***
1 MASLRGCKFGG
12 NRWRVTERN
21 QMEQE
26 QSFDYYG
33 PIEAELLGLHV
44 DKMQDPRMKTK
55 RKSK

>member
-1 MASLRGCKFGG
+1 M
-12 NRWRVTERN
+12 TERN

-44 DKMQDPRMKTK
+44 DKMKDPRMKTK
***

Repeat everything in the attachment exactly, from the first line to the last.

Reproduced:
1 MASLRGCKFGG
12 NRWRVTERN
21 QMEQE
26 QSFDYYG
33 PIEAELLGLHV
44 DKMQDPRMKTK
55 RKSK

>member
-1 MASLRGCKFGG
+1 M
-12 NRWRVTERN
+12 TERN

-44 DKMQDPRMKTK
+44 DKMKDPRMKTK